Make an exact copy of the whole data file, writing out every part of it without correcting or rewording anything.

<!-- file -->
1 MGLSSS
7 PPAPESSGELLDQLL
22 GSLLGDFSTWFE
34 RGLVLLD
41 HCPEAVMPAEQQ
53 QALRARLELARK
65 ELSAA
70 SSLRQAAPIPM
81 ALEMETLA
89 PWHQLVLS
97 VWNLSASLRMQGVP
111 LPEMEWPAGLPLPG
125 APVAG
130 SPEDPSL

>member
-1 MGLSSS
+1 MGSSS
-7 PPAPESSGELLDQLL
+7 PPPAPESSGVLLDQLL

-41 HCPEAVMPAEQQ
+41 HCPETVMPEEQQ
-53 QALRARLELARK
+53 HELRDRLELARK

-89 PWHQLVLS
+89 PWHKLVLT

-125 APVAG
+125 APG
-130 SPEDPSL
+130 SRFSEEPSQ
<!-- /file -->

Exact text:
1 MGLSSS
7 PPAPESSGELLDQLL
22 GSLLGDFSTWFE
34 RGLVLLD
41 HCPEAVMPAEQQ
53 QALRARLELARK
65 ELSAA
70 SSLRQAAPIPM
81 ALEMETLA
89 PWHQLVLS
97 VWNLSASLRMQGVP
111 LPEMEWPAGLPLPG
125 APVAG
130 SPEDPSL

>member
-1 MGLSSS
+1 MGSSS
-7 PPAPESSGELLDQLL
+7 PPPAPESSGVLLDQLL

-41 HCPEAVMPAEQQ
+41 HCPETVMPEEQQ
-53 QALRARLELARK
+53 HELRDRLELARK

-89 PWHQLVLS
+89 PWHKLVLT

-125 APVAG
+125 APG
-130 SPEDPSL
+130 SRFSEEPSQ